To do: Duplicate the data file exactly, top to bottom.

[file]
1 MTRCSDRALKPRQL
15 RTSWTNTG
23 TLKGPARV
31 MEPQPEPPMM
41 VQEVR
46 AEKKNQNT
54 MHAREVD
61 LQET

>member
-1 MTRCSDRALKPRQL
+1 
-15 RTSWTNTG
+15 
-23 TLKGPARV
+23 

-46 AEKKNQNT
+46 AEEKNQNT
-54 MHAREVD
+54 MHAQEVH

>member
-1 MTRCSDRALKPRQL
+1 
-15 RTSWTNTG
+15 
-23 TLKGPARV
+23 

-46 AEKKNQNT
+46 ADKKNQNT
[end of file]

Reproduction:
1 MTRCSDRALKPRQL
15 RTSWTNTG
23 TLKGPARV
31 MEPQPEPPMM
41 VQEVR
46 AEKKNQNT
54 MHAREVD
61 LQET

>member
-1 MTRCSDRALKPRQL
+1 
-15 RTSWTNTG
+15 
-23 TLKGPARV
+23 

-46 AEKKNQNT
+46 AEEKNQNT
-54 MHAREVD
+54 MHAQEVH

>member
-1 MTRCSDRALKPRQL
+1 
-15 RTSWTNTG
+15 
-23 TLKGPARV
+23 

-46 AEKKNQNT
+46 ADKKNQNT